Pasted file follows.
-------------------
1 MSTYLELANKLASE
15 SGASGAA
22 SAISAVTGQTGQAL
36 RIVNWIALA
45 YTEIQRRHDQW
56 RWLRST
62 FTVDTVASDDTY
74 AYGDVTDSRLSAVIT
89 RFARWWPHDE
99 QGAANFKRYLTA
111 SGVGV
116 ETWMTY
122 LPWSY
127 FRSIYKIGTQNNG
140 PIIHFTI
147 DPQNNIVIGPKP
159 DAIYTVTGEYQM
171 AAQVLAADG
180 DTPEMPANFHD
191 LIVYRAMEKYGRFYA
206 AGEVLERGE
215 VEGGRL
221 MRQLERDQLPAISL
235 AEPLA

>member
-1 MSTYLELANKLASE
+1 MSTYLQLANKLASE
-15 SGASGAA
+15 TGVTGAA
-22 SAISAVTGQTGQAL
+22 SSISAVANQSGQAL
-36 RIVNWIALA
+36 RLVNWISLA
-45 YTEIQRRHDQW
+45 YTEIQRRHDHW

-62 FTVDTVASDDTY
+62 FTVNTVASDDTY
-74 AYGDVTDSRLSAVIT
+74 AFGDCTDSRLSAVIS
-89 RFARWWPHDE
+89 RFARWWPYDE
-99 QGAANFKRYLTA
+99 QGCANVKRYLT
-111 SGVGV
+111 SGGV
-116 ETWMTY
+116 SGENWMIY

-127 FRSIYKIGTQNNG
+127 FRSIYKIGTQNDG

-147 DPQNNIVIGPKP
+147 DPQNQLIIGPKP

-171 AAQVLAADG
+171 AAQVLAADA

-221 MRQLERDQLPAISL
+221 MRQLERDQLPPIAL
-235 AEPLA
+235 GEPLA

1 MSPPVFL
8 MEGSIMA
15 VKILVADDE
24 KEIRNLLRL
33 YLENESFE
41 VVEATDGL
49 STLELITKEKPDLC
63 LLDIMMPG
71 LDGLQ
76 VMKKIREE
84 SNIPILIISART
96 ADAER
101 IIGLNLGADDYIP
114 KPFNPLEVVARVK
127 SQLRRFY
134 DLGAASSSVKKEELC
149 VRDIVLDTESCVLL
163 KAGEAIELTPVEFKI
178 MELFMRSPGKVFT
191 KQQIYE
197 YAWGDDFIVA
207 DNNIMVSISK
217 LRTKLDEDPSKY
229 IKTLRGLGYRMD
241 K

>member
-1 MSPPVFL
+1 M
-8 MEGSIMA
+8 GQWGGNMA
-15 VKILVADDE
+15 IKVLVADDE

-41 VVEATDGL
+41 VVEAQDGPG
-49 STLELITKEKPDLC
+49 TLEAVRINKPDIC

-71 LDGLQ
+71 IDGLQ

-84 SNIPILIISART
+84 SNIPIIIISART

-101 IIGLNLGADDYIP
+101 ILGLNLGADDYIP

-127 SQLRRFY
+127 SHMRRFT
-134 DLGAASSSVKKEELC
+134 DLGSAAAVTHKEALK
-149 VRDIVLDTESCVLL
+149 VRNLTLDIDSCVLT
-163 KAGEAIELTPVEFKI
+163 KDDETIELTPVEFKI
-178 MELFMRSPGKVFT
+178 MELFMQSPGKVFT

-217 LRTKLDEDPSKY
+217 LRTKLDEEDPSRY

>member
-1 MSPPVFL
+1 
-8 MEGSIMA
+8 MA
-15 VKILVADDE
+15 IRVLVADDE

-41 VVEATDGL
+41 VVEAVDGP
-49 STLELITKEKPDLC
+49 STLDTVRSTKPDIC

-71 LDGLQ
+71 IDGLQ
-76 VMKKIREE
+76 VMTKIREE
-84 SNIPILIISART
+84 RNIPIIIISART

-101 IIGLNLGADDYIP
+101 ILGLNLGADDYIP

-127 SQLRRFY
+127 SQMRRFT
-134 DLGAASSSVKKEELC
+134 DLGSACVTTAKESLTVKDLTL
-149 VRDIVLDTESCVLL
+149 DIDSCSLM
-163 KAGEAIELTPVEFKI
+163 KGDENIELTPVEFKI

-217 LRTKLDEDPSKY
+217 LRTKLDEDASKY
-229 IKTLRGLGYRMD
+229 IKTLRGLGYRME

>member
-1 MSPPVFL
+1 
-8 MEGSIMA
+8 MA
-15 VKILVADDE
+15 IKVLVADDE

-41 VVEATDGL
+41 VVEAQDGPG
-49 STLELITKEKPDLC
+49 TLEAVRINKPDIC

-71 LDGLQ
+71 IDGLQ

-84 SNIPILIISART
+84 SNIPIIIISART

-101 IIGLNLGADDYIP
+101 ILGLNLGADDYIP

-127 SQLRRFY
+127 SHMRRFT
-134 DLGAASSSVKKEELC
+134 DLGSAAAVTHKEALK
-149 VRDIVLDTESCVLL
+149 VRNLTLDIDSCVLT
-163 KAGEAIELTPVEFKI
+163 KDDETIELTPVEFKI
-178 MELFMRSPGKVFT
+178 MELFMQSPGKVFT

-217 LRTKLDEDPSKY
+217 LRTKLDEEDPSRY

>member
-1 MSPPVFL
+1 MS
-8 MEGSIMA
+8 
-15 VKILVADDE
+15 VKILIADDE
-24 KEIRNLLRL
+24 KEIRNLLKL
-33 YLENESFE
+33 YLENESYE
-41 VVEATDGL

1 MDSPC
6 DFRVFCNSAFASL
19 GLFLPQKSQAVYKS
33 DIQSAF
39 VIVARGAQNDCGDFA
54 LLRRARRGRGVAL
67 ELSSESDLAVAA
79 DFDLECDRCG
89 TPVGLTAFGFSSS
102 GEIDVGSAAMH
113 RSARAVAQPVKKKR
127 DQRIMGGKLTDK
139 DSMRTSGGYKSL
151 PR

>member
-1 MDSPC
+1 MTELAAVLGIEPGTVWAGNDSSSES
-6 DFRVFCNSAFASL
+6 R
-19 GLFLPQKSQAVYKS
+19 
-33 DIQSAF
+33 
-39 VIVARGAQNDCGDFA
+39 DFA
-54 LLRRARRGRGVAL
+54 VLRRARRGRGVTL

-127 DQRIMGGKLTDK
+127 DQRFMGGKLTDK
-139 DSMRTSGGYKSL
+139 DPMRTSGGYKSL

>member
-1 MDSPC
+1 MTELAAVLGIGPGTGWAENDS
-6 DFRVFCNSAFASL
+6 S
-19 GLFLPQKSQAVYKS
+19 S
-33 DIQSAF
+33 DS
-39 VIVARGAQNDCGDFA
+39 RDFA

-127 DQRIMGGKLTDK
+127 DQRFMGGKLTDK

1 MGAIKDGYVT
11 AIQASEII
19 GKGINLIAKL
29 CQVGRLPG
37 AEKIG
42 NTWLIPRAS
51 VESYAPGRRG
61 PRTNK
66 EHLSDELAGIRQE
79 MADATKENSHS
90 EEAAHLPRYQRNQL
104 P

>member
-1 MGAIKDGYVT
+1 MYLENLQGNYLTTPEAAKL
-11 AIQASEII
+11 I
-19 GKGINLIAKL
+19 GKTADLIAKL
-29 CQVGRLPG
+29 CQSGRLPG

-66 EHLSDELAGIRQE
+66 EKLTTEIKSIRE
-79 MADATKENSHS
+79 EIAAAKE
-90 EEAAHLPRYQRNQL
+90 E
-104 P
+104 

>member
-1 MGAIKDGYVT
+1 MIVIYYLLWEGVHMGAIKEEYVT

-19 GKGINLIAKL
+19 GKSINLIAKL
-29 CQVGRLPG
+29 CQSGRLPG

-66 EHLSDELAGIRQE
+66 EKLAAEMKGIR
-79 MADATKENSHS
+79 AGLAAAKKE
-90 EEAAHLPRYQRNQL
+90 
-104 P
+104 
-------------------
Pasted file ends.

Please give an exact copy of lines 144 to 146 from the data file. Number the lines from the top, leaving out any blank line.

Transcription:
-1 MSPPVFL
+1 
-8 MEGSIMA